Postgres SQL Injection Protection


In this tutorial, we’ll give you some tips on Postgres SQL injection protection. This article includes the following:

  • Prerequisites. What previous knowledge will help you with this article.
  • What? What is “SQL Injection Protection” and why is it important to understand?
  • Solutions? What are the best solutions for PostgreSQL and why?
  • Favorite solution. A high-level overview of our favorite solution; liberal use of Stored Procedures.



  • Basic understanding of how to write SQL scripts, either with Postgres (or MS SQL Server, Oracle, MySQL, etc.) alone, using the free PG Admin tool or some other relational db administration tool, or by using a scripting/coding languages like Java, C#, ASP.Net, VB.Net, PHP, Javascript, Python, Node, Ruby, etc. Whatever you use, the primary requirement is that it provides a connection to your database capable of executing T-SQL commands to query or make changes to your data.
  • Knowledge of the use of the most basic SQL commands, including SELECT, UPDATE, and INSERT.
  • Optional: Knowledge of Python.

Optional prerequisite information: what is a Stored Procedure?

Before we jump in, we’ll go ahead and impart an overview of the best-known solution to Code Injection, which is the Stored Procedure (SP):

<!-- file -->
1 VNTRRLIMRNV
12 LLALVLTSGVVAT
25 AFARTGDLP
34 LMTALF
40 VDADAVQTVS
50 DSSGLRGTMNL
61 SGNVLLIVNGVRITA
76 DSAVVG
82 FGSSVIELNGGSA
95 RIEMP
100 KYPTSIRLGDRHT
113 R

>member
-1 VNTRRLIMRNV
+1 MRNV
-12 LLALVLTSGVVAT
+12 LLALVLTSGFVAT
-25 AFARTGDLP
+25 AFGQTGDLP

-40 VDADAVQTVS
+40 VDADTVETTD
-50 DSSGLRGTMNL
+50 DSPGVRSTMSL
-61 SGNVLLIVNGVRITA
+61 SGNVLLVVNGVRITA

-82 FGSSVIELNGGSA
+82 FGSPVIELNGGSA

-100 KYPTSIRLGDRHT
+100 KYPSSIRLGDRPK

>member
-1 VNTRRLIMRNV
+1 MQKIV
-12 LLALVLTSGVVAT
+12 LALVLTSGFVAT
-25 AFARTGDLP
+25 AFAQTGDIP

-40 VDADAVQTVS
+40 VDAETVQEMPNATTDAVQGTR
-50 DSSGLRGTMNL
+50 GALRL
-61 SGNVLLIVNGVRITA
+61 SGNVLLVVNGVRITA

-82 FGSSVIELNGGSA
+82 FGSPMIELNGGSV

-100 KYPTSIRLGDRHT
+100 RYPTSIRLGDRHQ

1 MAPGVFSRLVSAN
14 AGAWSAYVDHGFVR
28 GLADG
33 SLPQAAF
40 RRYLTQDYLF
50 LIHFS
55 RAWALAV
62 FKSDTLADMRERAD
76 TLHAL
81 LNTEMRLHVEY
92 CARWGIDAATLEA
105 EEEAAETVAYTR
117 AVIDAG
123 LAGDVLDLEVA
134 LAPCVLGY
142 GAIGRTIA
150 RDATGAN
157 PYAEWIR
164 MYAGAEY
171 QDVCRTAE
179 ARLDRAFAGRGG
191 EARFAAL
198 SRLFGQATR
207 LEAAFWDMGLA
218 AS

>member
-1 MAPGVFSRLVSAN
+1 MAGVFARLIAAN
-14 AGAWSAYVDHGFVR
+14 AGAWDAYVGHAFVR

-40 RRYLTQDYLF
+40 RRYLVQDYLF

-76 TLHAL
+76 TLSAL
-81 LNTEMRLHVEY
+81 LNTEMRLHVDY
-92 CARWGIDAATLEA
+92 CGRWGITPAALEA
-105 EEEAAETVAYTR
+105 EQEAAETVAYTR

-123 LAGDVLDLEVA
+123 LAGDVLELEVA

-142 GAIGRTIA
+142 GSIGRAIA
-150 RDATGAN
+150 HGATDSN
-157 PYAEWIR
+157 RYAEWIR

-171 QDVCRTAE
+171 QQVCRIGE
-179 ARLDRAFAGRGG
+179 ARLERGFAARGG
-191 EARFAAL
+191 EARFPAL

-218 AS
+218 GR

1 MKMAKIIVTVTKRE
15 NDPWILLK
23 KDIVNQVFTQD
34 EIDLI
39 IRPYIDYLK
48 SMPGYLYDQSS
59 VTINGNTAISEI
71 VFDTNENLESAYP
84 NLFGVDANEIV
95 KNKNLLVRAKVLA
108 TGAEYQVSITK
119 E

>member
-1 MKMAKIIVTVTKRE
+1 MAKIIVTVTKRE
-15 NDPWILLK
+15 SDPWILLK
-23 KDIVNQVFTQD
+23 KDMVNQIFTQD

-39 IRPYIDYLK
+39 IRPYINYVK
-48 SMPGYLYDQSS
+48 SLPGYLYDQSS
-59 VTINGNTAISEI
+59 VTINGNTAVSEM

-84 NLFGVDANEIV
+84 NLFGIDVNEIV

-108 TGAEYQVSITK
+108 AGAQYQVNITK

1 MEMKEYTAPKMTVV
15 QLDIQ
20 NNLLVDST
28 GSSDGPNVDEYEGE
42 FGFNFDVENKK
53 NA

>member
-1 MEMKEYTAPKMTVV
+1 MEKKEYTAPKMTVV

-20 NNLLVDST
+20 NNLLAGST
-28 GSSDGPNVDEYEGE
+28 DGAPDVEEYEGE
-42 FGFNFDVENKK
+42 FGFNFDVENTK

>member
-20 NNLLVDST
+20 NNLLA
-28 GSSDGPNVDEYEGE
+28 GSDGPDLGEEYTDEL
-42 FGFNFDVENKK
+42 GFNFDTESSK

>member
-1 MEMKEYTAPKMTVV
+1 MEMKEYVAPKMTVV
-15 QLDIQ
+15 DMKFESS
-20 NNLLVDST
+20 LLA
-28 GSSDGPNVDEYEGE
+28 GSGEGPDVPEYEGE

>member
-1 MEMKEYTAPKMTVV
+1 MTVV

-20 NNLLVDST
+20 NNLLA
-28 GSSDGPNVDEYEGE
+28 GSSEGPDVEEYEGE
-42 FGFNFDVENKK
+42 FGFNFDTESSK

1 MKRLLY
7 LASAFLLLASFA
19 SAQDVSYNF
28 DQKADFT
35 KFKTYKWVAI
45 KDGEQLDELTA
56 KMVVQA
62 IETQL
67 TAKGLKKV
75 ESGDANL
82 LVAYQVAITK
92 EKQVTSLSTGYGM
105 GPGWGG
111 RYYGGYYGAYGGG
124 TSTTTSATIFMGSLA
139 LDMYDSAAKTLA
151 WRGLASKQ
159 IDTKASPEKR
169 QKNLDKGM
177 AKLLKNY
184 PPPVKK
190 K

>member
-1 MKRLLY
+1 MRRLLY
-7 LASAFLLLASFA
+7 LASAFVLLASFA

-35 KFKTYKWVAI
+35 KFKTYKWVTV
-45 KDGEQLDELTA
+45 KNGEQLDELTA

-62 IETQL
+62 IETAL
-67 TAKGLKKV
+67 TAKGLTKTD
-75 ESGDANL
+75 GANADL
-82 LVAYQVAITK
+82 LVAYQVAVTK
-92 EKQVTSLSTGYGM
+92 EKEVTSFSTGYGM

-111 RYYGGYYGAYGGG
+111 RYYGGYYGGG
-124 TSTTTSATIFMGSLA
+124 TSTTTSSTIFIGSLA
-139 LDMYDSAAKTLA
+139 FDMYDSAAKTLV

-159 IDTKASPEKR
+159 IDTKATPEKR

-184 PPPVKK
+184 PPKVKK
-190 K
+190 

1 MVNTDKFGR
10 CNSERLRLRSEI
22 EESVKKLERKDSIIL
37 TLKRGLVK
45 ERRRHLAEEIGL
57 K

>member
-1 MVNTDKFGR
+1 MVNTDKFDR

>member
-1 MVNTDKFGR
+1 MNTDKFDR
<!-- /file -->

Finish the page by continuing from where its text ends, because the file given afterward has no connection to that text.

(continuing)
1. SPs are “named programs” that are stored in the relational database.
  2. Stored Procedures are error checked.
  3. SPs are compiled objects.
  4. Argument values (parameters) are optional in Stored Procedures in PostgreSQL.
  5. The default for a Stored Procedure is to not return any values. Most likely, you will be feeding your SP a value(s) but expecting no return value, unless there is an error.
  6. Execution:
  • Explicit execution. EXECUTE command, along with specific SP name and optional parameters.
  • Implicit execution using only SP name.
  1. Can not be executed or called from within a SELECT.
  2. You can call a procedure as often as you like.

What is “SQL Injection Protection”?

SQL injection is a fairly common hack that was first seen over 16 years ago and is still highly effective, remaining a security priority for any code that uses databases. SQL Injection was used in the run-up to the 2016 U.S. national election to compromise the data of over 199,000 Illinois citizens, as well as in well publicized attacks against entities including Heartland, PBS, Sony, Microsoft, and the Central Intelligence Agency of the USA.

An SQL attack on a database that is depended upon by a web site or other application can even give a hacker the ability to modify content, or capture personal or business data. A hacker could even use SQL injection to issue devastating commands such as DROP TABLE.

How do they do it? The simple answer: They place commands like mentioned above into the stream of data being fed into your database, usually via your own code. Imagine you have a form on your web site that collects user data. The hacker, instead of putting their name in the name field, places some code. Let’s say on the server side you just forward whatever the user typed straight into the PostgreSQL database. THAT is where big problems can begin.

High level overview of many ways to guard against SQL injection